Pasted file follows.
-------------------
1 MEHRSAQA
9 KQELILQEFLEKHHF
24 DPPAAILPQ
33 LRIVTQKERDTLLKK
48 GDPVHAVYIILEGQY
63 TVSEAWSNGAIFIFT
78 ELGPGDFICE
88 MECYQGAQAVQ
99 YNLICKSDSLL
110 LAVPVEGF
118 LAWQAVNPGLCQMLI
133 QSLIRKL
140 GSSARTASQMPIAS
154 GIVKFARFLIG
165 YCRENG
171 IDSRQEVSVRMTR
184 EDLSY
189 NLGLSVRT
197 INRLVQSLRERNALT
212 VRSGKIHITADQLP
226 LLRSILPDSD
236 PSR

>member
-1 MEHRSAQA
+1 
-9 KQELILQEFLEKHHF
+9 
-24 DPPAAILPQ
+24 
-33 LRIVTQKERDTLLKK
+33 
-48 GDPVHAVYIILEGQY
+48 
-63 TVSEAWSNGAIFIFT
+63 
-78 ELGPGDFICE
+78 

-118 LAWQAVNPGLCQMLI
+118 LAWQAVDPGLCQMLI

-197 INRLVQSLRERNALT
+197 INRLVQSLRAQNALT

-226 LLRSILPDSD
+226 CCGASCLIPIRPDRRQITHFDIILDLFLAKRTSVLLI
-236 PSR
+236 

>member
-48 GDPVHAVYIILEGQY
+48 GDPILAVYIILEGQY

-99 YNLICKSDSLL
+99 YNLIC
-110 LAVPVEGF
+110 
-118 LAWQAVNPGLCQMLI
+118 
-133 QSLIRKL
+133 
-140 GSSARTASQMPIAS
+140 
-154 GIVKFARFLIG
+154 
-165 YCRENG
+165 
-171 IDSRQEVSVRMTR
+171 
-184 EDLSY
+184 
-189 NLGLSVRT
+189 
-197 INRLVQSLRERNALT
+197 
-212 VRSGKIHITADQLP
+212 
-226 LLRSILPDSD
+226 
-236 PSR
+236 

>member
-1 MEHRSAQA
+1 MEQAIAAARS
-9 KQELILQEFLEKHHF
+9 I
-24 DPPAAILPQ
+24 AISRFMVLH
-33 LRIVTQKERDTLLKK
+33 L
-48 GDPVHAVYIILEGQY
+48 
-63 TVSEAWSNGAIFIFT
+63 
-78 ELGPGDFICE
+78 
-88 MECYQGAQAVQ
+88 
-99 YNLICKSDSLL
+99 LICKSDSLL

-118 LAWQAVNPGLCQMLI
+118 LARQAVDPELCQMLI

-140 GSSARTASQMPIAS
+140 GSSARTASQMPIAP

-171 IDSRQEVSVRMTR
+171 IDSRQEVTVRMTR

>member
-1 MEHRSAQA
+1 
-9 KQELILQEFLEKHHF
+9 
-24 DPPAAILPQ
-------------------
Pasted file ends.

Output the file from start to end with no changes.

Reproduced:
1 MEHRSAQA
9 KQELILQEFLEKHHF
24 DPPAAILPQ
33 LRIVTQKERDTLLKK
48 GDPVHAVYIILEGQY
63 TVSEAWSNGAIFIFT
78 ELGPGDFICE
88 MECYQGAQAVQ
99 YNLICKSDSLL
110 LAVPVEGF
118 LAWQAVNPGLCQMLI
133 QSLIRKL
140 GSSARTASQMPIAS
154 GIVKFARFLIG
165 YCRENG
171 IDSRQEVSVRMTR
184 EDLSY
189 NLGLSVRT
197 INRLVQSLRERNALT
212 VRSGKIHITADQLP
226 LLRSILPDSD
236 PSR

>member
-1 MEHRSAQA
+1 
-9 KQELILQEFLEKHHF
+9 
-24 DPPAAILPQ
+24 
-33 LRIVTQKERDTLLKK
+33 
-48 GDPVHAVYIILEGQY
+48 
-63 TVSEAWSNGAIFIFT
+63 
-78 ELGPGDFICE
+78 

-118 LAWQAVNPGLCQMLI
+118 LAWQAVDPGLCQMLI

-197 INRLVQSLRERNALT
+197 INRLVQSLRAQNALT

-226 LLRSILPDSD
+226 CCGASCLIPIRPDRRQITHFDIILDLFLAKRTSVLLI
-236 PSR
+236 

>member
-48 GDPVHAVYIILEGQY
+48 GDPILAVYIILEGQY

-99 YNLICKSDSLL
+99 YNLIC
-110 LAVPVEGF
+110 
-118 LAWQAVNPGLCQMLI
+118 
-133 QSLIRKL
+133 
-140 GSSARTASQMPIAS
+140 
-154 GIVKFARFLIG
+154 
-165 YCRENG
+165 
-171 IDSRQEVSVRMTR
+171 
-184 EDLSY
+184 
-189 NLGLSVRT
+189 
-197 INRLVQSLRERNALT
+197 
-212 VRSGKIHITADQLP
+212 
-226 LLRSILPDSD
+226 
-236 PSR
+236 

>member
-1 MEHRSAQA
+1 MEQAIAAARS
-9 KQELILQEFLEKHHF
+9 I
-24 DPPAAILPQ
+24 AISRFMVLH
-33 LRIVTQKERDTLLKK
+33 L
-48 GDPVHAVYIILEGQY
+48 
-63 TVSEAWSNGAIFIFT
+63 
-78 ELGPGDFICE
+78 
-88 MECYQGAQAVQ
+88 
-99 YNLICKSDSLL
+99 LICKSDSLL

-118 LAWQAVNPGLCQMLI
+118 LARQAVDPELCQMLI

-140 GSSARTASQMPIAS
+140 GSSARTASQMPIAP

-171 IDSRQEVSVRMTR
+171 IDSRQEVTVRMTR

>member
-1 MEHRSAQA
+1 
-9 KQELILQEFLEKHHF
+9 
-24 DPPAAILPQ